The bad news came in triplicate for Little Susitna River guide Andy Couch on Friday.
First there was the daily coho salmon enumeration from the Little Su weir. The 39 fish counted the day before brought the season’s total to 679, the lowest count since 2012. August 2012 started with the Alaska Department of Fish and Game announcing that bait fishing – scheduled to open Aug. 6 – would not be allowed.
Four days later came the announcement the river would be closed to coho fishing for the rest of the year. When Couch, a longtime Little Su angler and guide saw the Thursday count this year, he knew what to expect next: another bait ban.
But before that was announced the commercial catch statistics for a Thursday opening of the Cook Inlet drift gillnet fleet started trickling in. A week ago, Couch appealed to Alaska Commissioner of Fish and Game Sam Cotten to restrict where drift gillnetters could fish in the Inlet in order to minimize the catch of coho bound for the massive Susitna River drainage and the smaller Little Su west of Wasilla.
Cotten retired as a commercial fishermen before taking the job as Fish and Game commissioner. But records for the state’s Commercial Fisheries Entry Commission indicate he didn’t step far away. His son, Sam T., now fishes dad’s old Cook Inlet purse seine permit.
Big commercial catches
What happened after Couch sent his email was what he feared. In the regular, Monday opening of the drift fishery, commercial fishermen caught more coho salmon – 39,000 – than sockeye salmon – 32,000 – in what is supposed to be a sockeye salmon fishery.
On Thursday, it got worse. The commercial catch of coho swelled to 49,000 as the sockeye catch stayed at 32,000. What was supposed to be a targeted sockeye fishery had become a targeted coho fishery.
Ken Tarbox, the now retired state commercial fisheries biologist who used to manage the Cook Inlet fishery, defended the catch.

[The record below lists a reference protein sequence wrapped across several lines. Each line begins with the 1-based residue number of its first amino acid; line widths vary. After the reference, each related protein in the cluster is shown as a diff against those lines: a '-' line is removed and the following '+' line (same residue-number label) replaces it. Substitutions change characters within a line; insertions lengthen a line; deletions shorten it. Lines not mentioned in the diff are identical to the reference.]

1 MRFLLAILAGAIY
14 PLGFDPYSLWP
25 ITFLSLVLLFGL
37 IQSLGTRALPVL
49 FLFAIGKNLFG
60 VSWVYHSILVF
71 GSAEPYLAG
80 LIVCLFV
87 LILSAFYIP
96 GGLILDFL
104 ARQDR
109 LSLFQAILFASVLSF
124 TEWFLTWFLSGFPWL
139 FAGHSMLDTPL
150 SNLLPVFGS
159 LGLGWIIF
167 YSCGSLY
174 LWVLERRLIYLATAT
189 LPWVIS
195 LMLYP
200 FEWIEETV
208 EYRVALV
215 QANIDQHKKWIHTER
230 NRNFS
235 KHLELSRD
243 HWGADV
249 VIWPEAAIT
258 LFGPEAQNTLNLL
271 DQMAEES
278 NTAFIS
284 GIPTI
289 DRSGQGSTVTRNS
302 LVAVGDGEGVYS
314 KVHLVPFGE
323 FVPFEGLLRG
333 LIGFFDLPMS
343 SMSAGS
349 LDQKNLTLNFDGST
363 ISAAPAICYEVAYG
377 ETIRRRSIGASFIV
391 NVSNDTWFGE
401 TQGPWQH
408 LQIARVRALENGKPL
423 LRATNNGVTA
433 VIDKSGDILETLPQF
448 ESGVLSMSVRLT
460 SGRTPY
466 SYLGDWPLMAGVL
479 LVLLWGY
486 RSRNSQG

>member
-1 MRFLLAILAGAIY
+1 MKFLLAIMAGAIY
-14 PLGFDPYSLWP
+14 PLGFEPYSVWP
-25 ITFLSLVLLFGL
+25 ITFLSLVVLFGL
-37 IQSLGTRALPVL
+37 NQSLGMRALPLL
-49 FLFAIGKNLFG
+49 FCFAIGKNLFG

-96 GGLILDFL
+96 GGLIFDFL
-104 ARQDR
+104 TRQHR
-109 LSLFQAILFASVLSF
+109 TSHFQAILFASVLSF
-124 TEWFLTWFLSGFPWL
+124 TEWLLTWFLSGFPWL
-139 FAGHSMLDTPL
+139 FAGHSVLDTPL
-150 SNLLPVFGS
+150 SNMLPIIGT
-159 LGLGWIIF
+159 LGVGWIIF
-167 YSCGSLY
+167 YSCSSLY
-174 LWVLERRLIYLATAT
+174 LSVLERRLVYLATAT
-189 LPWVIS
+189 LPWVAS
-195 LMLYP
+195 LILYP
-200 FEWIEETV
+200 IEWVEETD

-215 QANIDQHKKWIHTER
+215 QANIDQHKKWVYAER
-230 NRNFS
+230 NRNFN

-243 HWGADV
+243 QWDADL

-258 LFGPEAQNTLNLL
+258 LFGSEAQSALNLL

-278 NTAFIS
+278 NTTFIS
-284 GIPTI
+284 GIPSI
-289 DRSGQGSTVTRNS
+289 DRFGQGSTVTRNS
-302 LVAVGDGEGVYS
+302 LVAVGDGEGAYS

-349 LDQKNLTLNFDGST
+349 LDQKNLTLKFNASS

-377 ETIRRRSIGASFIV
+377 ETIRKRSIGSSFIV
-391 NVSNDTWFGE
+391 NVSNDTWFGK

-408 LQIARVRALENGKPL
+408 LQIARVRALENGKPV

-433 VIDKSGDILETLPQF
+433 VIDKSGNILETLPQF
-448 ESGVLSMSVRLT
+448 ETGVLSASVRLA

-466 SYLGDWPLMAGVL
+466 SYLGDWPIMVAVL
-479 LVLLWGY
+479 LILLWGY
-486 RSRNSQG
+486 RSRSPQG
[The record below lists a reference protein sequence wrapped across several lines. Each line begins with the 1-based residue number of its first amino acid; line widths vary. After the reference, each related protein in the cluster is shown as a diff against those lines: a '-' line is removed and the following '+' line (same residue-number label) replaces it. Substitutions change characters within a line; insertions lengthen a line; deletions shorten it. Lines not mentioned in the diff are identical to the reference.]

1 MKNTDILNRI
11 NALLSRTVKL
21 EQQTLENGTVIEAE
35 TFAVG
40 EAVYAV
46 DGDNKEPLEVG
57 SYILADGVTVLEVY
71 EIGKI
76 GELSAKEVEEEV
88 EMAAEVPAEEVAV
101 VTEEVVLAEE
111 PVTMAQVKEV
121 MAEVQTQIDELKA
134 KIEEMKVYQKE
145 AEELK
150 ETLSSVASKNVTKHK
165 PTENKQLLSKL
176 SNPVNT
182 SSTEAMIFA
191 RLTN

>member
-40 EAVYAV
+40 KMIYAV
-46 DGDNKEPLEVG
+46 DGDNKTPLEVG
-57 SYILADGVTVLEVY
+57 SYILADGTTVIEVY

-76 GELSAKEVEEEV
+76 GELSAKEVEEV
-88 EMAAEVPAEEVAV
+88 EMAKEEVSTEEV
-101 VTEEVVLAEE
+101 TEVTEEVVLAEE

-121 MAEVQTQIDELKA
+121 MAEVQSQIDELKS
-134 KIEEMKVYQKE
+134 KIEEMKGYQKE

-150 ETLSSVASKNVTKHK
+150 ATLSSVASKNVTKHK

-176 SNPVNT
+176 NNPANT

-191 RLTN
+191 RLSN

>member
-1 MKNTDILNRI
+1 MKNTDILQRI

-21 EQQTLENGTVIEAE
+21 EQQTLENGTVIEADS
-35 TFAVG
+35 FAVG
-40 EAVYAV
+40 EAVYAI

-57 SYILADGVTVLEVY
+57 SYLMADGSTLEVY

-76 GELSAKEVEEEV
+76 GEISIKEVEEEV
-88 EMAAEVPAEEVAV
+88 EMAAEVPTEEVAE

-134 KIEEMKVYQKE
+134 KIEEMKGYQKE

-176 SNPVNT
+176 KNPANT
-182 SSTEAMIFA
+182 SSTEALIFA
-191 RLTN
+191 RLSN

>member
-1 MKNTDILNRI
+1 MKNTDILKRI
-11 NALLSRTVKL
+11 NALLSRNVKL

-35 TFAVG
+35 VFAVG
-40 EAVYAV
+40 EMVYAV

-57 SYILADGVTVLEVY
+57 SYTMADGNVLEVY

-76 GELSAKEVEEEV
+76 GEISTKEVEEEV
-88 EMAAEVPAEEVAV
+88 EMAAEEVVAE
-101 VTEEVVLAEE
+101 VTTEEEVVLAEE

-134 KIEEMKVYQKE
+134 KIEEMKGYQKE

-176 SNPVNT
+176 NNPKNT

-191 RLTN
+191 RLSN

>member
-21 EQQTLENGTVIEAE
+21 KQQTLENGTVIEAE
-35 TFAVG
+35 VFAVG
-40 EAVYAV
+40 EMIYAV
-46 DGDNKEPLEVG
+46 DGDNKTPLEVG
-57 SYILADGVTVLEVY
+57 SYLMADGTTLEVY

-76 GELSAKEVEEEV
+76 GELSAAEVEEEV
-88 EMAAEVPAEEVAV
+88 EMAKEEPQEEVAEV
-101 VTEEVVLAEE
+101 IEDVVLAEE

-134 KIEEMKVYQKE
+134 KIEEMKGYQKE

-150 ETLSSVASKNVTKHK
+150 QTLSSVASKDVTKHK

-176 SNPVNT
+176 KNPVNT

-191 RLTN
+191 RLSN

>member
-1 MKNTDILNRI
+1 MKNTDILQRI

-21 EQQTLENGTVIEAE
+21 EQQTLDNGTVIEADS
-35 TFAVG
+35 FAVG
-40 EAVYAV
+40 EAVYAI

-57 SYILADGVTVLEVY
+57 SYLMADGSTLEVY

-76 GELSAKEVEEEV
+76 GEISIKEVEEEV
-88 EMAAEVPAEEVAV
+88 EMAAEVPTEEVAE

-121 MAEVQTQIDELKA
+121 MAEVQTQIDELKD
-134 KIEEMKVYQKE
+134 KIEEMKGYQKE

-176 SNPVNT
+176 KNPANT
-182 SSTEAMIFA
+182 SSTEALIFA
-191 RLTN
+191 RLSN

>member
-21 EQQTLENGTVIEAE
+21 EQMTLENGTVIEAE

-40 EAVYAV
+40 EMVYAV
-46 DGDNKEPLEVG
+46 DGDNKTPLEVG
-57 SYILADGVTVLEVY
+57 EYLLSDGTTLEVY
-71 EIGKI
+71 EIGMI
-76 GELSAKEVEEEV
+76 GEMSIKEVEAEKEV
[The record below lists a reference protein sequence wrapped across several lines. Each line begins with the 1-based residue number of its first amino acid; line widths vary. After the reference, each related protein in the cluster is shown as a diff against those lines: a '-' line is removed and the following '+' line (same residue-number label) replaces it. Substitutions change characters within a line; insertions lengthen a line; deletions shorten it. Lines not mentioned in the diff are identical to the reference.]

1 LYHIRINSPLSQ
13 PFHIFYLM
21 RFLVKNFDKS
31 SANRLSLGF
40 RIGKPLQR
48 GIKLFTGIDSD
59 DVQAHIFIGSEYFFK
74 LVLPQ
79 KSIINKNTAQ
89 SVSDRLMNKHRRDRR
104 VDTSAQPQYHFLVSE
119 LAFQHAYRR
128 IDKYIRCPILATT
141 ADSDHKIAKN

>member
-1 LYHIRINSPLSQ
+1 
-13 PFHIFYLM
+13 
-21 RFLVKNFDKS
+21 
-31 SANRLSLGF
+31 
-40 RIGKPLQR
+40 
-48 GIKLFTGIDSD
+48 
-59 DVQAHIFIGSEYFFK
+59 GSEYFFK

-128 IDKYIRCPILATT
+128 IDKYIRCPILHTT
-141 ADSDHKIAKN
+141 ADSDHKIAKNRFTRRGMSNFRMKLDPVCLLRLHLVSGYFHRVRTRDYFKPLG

“The coho catch on Monday and Thursday were on regular periods,” he said in a comment to craigmedred.news. “There was no defined conservation issue by Sport Fish Division in terms of regulatory action and thus commercial fish managers had no justification to restrict the drift fleet. Plus you left out that the total commercial species caught exceeded the coho catch. Next, the catch by the drift fleet was a record for August the last two periods. That means two things – the run is late (ADFG is saying 5 days) and the run is strong.”
The overall catch on Thursday included 4,000 pinks, a low-value species drifters don’t really want; and 37,000 chums. Coho made up 40 percent of the overall catch.
Kevin Delaney, the former director of the Sport Fish Division, agreed there was nothing to stop fisheries managers from throwing the Inlet wide open to drift net fishermen on Thursday. Managers stayed within the plan approved by the state Board of Fisheries, he said.
But there was also nothing to stop managers from trying to protect coho, except maybe the advice from the Fish Board chairman near the end of a March Board meeting at which the body loosened restrictions on commercial fishing in the Inlet.
Chair John Jensen, a commercial fisherman from Petersburg, laid out the marching orders pretty directly when he said the changes made by the board in March were intended to “allocate some more fish to the commercial fishermen who, in my opinion, gave them up.”
Patti Sullivan, the public affairs director for the Matanuska-Susitna Borough, later accused the board of “lowering the boom on Mat-Su basin fisheries.”